With the passage of the Tax Cuts and Jobs Act (TCJA), business owners have new decisions to make regarding tax deductions in 2018.
The Act made significant changes to the Bonus Depreciation limit, now set at 100% through the end of 2022. Combined with an increase in the Section 179 expensing limit, these deductions are a great benefit to small and mid-sized businesses, and far more beneficial to most taxpayers than the rules in existence before the Act.
Read on for an overview of both deductions and how they could save you money during this tax year.
Internal Revenue Code Section 179 allows businesses to expense the full purchase price of qualifying equipment and/or software purchased during the tax year. When you buy a piece of qualifying equipment, you may be able to deduct the full purchase price on your business income tax return.
Before the TCJA, the government capped business taxpayers’ Section 179 deduction at $500,000, with a phase-out beginning at $2 million. The new Act raised the deduction limit to $1 million and the phase-out threshold to $2.5 million. This increases Section 179 benefits for small and mid-size businesses who spend less than $3.5 million per year for equipment.
Bonus Depreciation, according to the Internal Revenue Service (IRS), allows business taxpayers to deduct additional depreciation for the cost of qualifying business property, beyond normal depreciation allowances. It’s intended to spur capital purchases by all business taxpayers, small, mid-sized and large.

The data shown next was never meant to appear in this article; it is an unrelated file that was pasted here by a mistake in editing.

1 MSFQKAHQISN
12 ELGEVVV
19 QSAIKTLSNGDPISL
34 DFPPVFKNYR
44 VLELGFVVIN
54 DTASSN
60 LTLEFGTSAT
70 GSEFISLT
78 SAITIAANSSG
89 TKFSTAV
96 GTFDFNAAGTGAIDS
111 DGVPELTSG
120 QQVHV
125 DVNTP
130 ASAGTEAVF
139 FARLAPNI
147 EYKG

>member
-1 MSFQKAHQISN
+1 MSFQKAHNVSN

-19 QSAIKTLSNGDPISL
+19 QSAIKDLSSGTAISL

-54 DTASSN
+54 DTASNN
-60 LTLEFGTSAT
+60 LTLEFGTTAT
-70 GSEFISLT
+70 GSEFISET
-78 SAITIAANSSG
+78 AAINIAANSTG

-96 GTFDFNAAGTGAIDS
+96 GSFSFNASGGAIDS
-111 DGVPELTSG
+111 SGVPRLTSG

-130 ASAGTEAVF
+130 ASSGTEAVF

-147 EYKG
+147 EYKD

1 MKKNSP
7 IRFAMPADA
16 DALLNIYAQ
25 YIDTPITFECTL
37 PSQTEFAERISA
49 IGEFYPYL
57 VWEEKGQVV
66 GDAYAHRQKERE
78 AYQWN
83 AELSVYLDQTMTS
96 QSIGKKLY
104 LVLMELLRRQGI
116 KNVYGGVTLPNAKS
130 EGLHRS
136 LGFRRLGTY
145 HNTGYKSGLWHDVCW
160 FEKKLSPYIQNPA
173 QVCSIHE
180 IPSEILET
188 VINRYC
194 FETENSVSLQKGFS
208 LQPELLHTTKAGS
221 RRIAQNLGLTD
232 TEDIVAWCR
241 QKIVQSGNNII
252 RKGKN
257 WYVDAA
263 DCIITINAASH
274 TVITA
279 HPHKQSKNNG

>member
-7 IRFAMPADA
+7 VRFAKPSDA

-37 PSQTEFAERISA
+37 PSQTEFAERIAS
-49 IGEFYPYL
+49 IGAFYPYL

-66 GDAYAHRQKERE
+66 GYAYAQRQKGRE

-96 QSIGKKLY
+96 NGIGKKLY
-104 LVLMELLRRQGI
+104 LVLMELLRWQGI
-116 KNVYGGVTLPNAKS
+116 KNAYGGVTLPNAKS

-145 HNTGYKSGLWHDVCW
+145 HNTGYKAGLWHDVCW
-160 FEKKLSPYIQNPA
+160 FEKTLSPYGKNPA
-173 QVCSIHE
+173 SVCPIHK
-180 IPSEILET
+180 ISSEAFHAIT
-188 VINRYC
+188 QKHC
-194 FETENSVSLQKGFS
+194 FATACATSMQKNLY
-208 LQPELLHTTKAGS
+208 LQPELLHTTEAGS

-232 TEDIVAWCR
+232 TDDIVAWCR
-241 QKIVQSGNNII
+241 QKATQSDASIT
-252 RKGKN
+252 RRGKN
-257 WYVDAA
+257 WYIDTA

Before the TCJA, the IRS limited Bonus Depreciation to new equipment. The new law now allows for depreciation on used equipment, though it must be “first use” by the purchasing business. The new rules increase Bonus Depreciation to 100 percent for all qualified purchases made between September 27, 2017 and January 1, 2023. Bonus Depreciation then ramps down starting in 2023.
While each deduction can help businesses deduct purchasing costs for their property, combining them can offer the greatest possible benefits. IRS rules require that most businesses apply Section 179 first, followed by bonus depreciation.
Here’s why you might consider using both deductions after the passage of the TCJA:
Limited circumstances for stand-alone 179 benefits.
The increased Section 179 expense limit, along with the $2,500,000 phase-out threshold, are now permanent parts of the tax code. However, since Bonus Deprecation now covers new and used equipment, the benefits of Section 179 by themselves would only apply to taxpayers with specific business circumstances.
Short-term consistency with the bonus depreciation limit.
With the Bonus Depreciation limit changed to 100 percent through 2022, businesses now have greater incentive to make near-term purchases. Before the TCJA, was passed, the bonus depreciation limit varied from year to year.
Expands qualifying equipment beyond physical hardware.
The new rules include software, which may mean they can now benefit companies that aren’t necessarily purchasing heavy equipment.
If you’re wondering how Section 179 and bonus depreciation could affect your business tax deductions, check out the calculator below.
If you’re wondering about how these deductions could affect your equipment financing strategy, we can help. Contact your Equipment Finance relationship manager at email@example.com.